Jane Qian on Fighting the Odds to Become a Director
Chinese-American director Jane Qian reveals how she got into directing despite a lack of encouragement to pursue it and explains her quest to tell stories with substance.
How did you get into directing?
I’ve wanted to be a director since I was 12. I never wanted to do anything else. But growing up as a first-generation Chinese-American woman, I was always told I couldn’t be a director because they were usually white men. I fell further in love with the job as I learned what it can entail, such as adding positivity and new perspectives to the world.
So Much Light, Full Body Mirror
What was the brief that artist So Much Light approached you with?
[So Much Light singer] Damien Verrett didn’t give me a specific brief. He just wanted to get weird. And I love embracing weird.
What was the inspiration behind the promo?
I was inspired by the works of photographer Ben Zank and director Femke Huurdeman. I love the awkward surrealism of Damien posing in all the different spaces juxtaposed with the upbeat music. We had a tiny, micro budget, but I believe limits inspire creativity.
“I love the awkward surrealism of Damien posing in all the different spaces juxtaposed with the upbeat music. We had a tiny, micro budget, but I believe limits inspire creativity.”
Tell us about the production.
We filmed around 35 different setups all over LA. We shot one full day and a couple of hours the next. Because it was just the artist, the DP Jake Bianco, and myself, we were able to move pretty quickly. Everything went very smoothly!
How important was it to have Damien Verrett in the film and what was it like directing him in such varied positions?
I wanted to add the element of deadpan performance on top of the already awkward framing of each setup, so having Damien in the film was crucial. Getting him into all these positions wasn’t hard. He’s a passionate rock-climber. Knowing that going into this project made my proposition so much easier; I knew he had the discipline, strength, and mental awareness to stay in those positions for long periods of time, all while lip-syncing to the song.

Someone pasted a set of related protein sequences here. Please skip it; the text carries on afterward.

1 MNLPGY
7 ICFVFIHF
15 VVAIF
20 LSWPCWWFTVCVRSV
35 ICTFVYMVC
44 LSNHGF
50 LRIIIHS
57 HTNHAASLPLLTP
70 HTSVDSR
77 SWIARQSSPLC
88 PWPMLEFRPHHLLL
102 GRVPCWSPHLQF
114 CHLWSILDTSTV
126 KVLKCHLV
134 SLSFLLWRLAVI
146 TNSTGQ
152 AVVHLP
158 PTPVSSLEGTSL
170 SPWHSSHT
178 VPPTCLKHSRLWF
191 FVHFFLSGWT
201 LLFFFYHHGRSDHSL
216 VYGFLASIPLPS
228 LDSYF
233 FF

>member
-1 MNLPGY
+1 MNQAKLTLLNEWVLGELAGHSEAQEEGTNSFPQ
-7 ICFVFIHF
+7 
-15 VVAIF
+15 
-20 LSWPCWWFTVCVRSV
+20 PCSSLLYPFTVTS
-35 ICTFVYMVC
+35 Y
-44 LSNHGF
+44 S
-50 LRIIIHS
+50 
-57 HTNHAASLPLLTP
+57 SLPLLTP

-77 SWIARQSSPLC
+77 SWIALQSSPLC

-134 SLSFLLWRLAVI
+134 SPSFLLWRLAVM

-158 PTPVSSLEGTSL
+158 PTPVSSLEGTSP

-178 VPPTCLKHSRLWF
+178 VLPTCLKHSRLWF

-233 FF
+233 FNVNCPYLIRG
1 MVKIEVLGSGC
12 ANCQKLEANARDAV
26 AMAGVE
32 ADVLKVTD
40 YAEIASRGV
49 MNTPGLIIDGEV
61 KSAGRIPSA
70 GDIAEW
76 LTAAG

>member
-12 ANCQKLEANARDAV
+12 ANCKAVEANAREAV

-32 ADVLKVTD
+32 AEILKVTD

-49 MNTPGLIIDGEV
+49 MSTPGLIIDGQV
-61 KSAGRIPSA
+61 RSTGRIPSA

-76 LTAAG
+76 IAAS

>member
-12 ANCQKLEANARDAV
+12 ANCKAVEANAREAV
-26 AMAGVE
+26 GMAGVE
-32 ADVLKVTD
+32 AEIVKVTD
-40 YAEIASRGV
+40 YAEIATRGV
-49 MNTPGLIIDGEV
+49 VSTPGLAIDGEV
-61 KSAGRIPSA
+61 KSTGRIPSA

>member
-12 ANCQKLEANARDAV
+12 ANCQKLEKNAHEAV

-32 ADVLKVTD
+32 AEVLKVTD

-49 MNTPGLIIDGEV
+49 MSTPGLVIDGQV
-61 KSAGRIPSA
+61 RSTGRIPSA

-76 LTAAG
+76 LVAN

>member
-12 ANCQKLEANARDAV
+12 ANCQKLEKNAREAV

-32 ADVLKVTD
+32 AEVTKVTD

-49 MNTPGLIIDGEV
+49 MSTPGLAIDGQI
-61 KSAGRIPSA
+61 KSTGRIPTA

Damien Verrett in Full Body Mirror
What keeps you inspired as an artist?
I find inspiration everywhere, emotionally through the works of other artists and I’m constantly inspired by my peers and collaborators. My DP always challenges me to have reason behind every shot. We shouldn’t do something just because it’s ‘cool’; it must convey meaning and feeling. You need people like that in this industry – people who aren’t afraid to be candid, who can push your creative limits. Only by being uncomfortable do you get to open yourself up to learn new things.
What have you learnt so far as a director?
Not to rush things (with time comes knowledge and experience; cheesy, I know, but so true); to love and learn from failures (because it will make you more resilient); to know that it’s OK not to know the answers to everything and that you (as the director) don’t have to do it all.
Still from Full Body Mirror
You’re listed on the Free The Bid website. How did that acknowledgement come about?
I was on Instagram and saw that Free The Bid posted a screen grab from the Full Body Mirror promo. It was very exciting because I’ve previously emailed them with no response, so I thought this would be the perfect opportunity to reach out again. I love Free The Bid and everything they represent. Founder Alma Har’el is a huge inspiration and hero of mine.
You’ve already done a couple of commercials, promos and even a short film. What can we expect to see from you in future?
I’ve got more into the documentary space this year. I love sharing stories of real people, particularly badass women who break stereotypes and are themselves when the world tells them to be someone else. There’s so much tension and unrest in the world right now; that’s why a lot of my work is rooted in reality. But I really want to get back into the narrative space.